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Friday, January 30th 2009, 4:27pm

Anti siphon

If I use anti siphon valves, why do i have to use a back flow device?

What the difference between a master valve, and the other ones. I have read that master valves are not always necessary.


Supreme Member

Posts: 482

Location: Houston, Texas


Saturday, January 31st 2009, 12:21pm

It will all depend on the application. What are you watering? how are you watering are there any hazards? What kind of Hazard of contamination, chemicals, pumps. This will help determine you required backflow prevention device in addition to your local water authorities requirement.

Master valve designation is identical in material. It is the same valve, but it is located in the sprinkler system before all of the other valves, but after your backflow prevention device.


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Supreme Member

Posts: 5,323

Location: Metro NYC


Monday, February 2nd 2009, 9:09am

By the way, there is no such thing as a Master Antisyphon Valve.


Supreme Member


Friday, February 6th 2009, 9:39am

Anti siphon values, when installed correctly, is your back flow device.

BUT, the big question is whether your local building codes will permit them. Based on what I've read in this and similar forums over the years, building codes vary widely on what is allowed back flow devices for a sprinkler system. Some locations specify the back flow device down to the part number, others are as lax as to only indicate "some sort of backflow".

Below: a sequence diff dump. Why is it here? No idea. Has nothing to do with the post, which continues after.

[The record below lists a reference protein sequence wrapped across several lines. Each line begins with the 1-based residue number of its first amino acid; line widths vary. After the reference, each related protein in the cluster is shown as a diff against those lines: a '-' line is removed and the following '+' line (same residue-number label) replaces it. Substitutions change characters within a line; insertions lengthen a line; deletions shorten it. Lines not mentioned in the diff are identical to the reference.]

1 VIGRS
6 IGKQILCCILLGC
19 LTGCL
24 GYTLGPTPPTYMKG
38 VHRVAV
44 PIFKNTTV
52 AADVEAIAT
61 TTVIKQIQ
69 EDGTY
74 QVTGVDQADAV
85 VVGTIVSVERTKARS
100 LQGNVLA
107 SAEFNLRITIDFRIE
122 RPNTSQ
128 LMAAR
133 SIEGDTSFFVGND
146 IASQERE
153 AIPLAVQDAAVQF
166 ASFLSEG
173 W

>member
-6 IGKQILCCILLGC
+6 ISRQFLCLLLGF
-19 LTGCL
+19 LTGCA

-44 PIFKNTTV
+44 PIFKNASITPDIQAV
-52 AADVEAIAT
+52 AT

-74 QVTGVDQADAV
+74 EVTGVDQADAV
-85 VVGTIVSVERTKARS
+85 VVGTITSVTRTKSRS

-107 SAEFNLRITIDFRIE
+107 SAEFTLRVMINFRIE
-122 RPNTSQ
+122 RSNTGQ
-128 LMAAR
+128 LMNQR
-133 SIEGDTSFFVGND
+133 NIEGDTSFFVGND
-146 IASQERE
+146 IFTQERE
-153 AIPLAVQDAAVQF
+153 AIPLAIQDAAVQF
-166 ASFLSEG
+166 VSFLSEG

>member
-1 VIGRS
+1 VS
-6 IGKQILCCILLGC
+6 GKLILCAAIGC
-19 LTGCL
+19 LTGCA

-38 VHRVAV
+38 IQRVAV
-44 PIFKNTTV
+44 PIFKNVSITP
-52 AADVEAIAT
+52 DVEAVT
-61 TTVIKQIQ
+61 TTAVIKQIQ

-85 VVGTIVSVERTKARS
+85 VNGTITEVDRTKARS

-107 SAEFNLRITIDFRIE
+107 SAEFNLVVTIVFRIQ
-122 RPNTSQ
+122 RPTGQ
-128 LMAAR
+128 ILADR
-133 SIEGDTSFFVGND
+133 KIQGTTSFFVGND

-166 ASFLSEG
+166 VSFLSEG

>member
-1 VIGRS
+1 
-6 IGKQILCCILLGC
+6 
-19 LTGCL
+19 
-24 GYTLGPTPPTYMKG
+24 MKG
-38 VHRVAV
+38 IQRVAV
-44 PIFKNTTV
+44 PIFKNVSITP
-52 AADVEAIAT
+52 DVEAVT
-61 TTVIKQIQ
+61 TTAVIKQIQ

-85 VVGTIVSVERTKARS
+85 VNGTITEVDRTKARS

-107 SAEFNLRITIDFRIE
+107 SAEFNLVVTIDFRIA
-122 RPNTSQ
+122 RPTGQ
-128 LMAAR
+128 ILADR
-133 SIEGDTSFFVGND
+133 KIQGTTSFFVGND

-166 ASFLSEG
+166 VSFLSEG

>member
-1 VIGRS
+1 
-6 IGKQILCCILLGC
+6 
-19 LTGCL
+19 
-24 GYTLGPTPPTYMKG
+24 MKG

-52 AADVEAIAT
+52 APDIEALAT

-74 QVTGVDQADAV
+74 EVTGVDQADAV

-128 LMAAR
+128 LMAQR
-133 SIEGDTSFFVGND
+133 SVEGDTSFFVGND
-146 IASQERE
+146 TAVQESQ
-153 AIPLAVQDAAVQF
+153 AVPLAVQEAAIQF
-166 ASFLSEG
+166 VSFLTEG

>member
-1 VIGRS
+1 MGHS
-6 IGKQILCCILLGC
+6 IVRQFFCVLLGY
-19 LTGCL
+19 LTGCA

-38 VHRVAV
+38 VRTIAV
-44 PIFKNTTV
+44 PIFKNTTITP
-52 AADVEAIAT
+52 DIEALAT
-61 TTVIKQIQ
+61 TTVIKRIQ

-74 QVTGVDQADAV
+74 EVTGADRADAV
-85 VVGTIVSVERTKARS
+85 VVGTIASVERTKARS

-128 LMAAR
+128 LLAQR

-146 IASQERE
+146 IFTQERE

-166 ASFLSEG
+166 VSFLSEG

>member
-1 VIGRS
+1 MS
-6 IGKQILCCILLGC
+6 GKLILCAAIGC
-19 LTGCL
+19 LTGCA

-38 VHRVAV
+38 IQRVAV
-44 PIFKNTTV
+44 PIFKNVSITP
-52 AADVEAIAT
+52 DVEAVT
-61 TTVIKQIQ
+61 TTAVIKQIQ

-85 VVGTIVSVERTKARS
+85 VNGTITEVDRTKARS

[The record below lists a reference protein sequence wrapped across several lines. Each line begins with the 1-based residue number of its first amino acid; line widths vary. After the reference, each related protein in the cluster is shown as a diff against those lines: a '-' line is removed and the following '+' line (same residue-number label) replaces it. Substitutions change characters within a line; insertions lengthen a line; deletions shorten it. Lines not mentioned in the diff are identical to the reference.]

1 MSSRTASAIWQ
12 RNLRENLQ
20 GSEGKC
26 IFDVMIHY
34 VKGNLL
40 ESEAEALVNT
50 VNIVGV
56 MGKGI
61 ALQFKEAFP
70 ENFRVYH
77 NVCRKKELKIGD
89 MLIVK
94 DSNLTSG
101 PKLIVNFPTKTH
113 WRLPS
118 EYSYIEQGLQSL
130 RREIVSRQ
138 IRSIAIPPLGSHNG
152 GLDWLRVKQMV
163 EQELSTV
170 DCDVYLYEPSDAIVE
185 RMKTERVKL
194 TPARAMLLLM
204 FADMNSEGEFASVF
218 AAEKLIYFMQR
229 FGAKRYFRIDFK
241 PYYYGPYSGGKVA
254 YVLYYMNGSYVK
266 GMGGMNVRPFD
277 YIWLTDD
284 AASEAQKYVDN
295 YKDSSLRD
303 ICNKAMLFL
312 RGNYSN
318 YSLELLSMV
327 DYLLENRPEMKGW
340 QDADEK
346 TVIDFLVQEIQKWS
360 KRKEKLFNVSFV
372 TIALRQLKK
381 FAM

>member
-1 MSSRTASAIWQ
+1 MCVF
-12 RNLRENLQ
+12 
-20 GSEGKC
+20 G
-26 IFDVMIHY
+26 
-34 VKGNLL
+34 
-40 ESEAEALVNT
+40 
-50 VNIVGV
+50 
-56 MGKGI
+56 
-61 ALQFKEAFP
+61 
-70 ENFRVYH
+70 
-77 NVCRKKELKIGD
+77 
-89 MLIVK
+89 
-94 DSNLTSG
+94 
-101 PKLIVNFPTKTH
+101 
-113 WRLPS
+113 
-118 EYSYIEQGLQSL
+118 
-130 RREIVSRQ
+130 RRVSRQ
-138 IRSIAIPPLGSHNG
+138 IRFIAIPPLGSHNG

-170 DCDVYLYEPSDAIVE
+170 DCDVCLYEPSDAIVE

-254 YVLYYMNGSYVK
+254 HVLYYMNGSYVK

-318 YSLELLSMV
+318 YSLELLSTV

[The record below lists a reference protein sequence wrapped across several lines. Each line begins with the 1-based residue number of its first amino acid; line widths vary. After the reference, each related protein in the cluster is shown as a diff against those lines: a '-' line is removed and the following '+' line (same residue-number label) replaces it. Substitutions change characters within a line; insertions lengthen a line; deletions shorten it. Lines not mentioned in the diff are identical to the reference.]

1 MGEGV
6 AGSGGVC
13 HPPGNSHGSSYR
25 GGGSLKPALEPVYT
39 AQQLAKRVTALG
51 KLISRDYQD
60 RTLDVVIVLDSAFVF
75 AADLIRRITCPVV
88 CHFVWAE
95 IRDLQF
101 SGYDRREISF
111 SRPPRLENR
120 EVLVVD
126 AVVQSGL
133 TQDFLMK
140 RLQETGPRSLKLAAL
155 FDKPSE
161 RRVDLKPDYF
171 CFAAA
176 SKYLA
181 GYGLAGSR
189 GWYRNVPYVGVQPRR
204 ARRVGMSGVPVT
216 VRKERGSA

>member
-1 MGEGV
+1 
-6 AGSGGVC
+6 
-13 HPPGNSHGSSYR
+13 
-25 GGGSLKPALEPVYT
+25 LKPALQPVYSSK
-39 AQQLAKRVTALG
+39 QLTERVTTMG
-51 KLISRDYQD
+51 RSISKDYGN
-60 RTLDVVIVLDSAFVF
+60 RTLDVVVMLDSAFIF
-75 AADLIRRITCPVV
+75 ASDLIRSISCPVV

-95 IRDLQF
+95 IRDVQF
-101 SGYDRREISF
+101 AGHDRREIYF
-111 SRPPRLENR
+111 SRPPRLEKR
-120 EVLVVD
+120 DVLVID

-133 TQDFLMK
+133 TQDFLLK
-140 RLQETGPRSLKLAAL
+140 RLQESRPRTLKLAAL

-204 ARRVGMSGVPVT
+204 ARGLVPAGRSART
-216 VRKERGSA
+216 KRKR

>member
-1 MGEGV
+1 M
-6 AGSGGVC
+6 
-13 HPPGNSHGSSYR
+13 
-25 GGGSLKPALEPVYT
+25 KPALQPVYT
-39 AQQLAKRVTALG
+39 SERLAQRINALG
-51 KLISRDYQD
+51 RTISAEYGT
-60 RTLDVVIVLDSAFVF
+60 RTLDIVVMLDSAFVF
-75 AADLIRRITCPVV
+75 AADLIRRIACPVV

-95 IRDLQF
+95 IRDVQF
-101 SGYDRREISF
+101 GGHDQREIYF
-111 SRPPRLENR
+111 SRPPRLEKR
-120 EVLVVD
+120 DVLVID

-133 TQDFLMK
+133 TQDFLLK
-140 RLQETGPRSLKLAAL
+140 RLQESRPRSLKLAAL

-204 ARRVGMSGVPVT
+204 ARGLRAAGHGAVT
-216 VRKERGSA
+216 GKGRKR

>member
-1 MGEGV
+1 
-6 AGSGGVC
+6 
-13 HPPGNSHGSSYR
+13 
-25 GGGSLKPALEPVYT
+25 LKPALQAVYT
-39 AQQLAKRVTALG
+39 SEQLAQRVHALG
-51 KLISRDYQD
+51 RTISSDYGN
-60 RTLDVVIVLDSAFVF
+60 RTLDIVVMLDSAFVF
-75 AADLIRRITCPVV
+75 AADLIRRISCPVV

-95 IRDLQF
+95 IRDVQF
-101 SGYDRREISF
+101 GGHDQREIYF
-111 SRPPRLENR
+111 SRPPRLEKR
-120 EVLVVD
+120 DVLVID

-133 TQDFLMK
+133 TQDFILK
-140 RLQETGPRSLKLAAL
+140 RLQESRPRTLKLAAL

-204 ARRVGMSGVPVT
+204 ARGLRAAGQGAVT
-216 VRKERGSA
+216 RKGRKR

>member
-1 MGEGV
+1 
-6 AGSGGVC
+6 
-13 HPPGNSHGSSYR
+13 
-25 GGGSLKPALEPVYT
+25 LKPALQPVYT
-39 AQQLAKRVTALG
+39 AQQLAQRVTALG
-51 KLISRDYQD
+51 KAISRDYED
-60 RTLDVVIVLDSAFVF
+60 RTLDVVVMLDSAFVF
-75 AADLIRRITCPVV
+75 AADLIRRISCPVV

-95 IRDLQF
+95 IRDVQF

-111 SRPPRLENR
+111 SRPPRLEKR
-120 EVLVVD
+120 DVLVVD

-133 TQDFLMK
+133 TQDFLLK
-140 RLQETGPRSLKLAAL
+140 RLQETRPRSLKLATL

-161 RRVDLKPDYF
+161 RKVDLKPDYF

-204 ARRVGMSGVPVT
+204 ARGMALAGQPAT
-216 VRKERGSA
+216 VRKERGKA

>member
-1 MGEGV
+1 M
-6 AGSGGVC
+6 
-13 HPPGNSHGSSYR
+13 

There is nothing special about a master valve other than it's placement. If you design a system using in-line valves (as opposed to anti-siphon valves), you would purchase the same valve for the master valve as you would for the individual circuit valves. A master valve is a valve installed upstream from the manifold. It's basic idea is that it serves as a sort of backup valve in case your sprinkler valve ever gets stuck in the "open" position. (The idea is that you will only waste water if BOTH the master valve and circuit valve both become stuck). There are other reasons to use (and some would say NOT use) a master valve, and a master valve is not REQUIRED unless your building codes require one.

And what I believe the points Wet_Boots' statement is making is that:
1. If you are using anti-siphon valves AND a master valve, the master valve should be a regular inline valve and NOT an anti-siphon valve.
2. You can not use an anti-siphon valve as your master valve and inline valves for your manifold and think you are covered as far as back-flow. The anti-siphon valve will not properly function as a back flow device in this arrangement. If this is the type of setup you want to use, then rather than an anti-siphon valve for a master valve, you should use a PVB back flow device followed by an inline master valve. With a PVB properly installed, you don't need/want anti-siphon valves.

Other things to note is that your application can effect what type of back flow device is needed. As an example, if you attempt to use fertigation (injecting fertilizer into the irrigation system), that sort of system REQUIRES an RPZ for a back flow device.




Friday, February 6th 2009, 10:47am


I would prefer to use inline valve no mater, and a PVB. Seems simple that way.

Thanks for the great information.


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